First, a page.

Wednesday, December 24, 2008

Merry Christmas

I am a Christian. If wishing you a Merry Christmas is somehow offensive, with all due respect, tough sugar cookies with sprinkles and icing. This holiday where we celebrate the birth of my Lord and Saviour brings me great joy and sensations of hope. I won't let political correctness stand in my way.

This morning I awoke with a memory on my brain that I hadn't thought of in decades. I think what spurned this thought was seeing the DVD of "A Miracle on 34th Street" starring Natalie Wood. It's a lovely movie that epitomizes the idea that faith in an ideal is all we need to believe. At least that's what I walk away with after watching it. It doesn't matter how many times I watch the film, I still get chills and joyfully weepy when they prove in the courtroom that Santa is real ... based on the faith and hope.

In the movie a new Santa is needed for the parade. This is where my memory fits in to this post. When I was in 8th or 9th grade, my classmates and I were informed that if we arrived early on the day of our town's Christmas parade, we could participate in the parade. We'd be randomly given character costumes and allowed to walk the parade route, throw out candy and partake in general merriment of the event.

Fortunately for me, the costume truck would be parked a few blocks up the road from my house. I could easily walk without pestering anyone to take me. I remember bundling up and hitting the trail. OK, it's not rough terrain in my old neighborhood. We had sidewalks and it was a straight jaunt up the hill.

I arrived early. I kept a watchful eye out for my friends who'd agreed to all meet. More and more hopeful participants arrived. None of which were my friends. It was drizzling and cold. I considered walking back home defeated, but then the sliding door on the back of the truck flew open with a clatter. Turning back wasn't an option as people crowded around me.

First to be given out were Santa's Elves. Six girls of similar height were needed. Being head's taller than most girls my age, I was passed over. I wanted to be something magical. The crowd dwindled as fairy tale characters were handed out around me. No Little Red Riding Hood would I be. Nor would I get to pretend for a short time that I was a fairy princess. No, I would become something far more recognizable.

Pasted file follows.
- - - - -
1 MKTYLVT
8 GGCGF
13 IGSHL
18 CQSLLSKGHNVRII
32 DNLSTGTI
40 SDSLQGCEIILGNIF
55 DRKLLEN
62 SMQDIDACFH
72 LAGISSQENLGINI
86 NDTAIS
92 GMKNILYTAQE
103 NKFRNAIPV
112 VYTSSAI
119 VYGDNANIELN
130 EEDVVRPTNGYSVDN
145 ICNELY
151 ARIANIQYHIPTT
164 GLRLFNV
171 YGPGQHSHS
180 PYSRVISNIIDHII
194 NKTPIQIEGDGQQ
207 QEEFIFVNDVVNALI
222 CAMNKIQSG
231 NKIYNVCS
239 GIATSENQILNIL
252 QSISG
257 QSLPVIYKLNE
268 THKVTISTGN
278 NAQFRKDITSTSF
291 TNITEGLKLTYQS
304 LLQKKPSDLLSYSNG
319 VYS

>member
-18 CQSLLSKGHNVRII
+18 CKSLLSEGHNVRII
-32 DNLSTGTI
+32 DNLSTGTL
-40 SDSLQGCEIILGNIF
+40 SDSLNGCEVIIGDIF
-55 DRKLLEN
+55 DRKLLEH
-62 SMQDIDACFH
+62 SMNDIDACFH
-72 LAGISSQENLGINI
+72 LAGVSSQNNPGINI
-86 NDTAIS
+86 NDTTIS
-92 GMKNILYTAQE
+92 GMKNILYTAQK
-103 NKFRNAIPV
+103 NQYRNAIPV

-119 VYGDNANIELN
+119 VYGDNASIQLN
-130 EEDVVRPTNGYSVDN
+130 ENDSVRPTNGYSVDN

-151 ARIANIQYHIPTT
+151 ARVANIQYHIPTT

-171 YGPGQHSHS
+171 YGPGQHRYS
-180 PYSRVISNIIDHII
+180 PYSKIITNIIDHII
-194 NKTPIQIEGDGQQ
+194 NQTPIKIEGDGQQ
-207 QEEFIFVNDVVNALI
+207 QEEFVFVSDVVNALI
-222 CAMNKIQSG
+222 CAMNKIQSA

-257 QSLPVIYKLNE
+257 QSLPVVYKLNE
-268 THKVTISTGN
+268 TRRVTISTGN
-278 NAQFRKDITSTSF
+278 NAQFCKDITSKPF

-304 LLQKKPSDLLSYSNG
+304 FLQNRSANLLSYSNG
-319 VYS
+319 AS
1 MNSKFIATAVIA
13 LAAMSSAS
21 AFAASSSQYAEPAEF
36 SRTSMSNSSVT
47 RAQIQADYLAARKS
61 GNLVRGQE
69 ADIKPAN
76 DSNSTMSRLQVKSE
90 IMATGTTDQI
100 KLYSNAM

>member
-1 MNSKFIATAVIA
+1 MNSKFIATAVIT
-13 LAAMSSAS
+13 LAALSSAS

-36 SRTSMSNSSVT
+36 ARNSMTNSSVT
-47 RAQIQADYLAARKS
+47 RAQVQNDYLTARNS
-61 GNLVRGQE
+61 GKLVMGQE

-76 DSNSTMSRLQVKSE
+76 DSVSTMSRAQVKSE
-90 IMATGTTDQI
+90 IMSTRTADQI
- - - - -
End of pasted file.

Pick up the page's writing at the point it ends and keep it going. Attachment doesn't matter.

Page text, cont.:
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...................................... one of the Three Little Pigs.

On Christmas we don't always get what we want, but in the spirit of the holiday, we forge ahead. We capture the thrills and excitement that children exude. We walk in the moment and make memories that will last a lifetime. Memories that can't ever be duplicated.

God Bless.

5 comments:

  1. WOOT, the Three Little Pigs! You were a good sport even then, how the heck did they tie to Christmas or its parade?

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  2. WowZah!

    All that build up and revelation .... and we didn't even catch a glimpse of your thoughts as to your demeanor of being one of the Three Little Pigs!

    Obviously, it wasn't what you wanted.

    But, clearly, it left an impression. And a fond memory.

    Duh, Rupe. That was the point.

    Nice story, Riss. Rupe dug it .....

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  3. "On Christmas we don't always get what we want, but in the spirit of the holiday, we forge ahead. We capture the thrills and excitement that children exude. We walk in the moment and make memories that will last a lifetime. Memories that can't ever be duplicated."
    Well said....well said. Merry Christmas!

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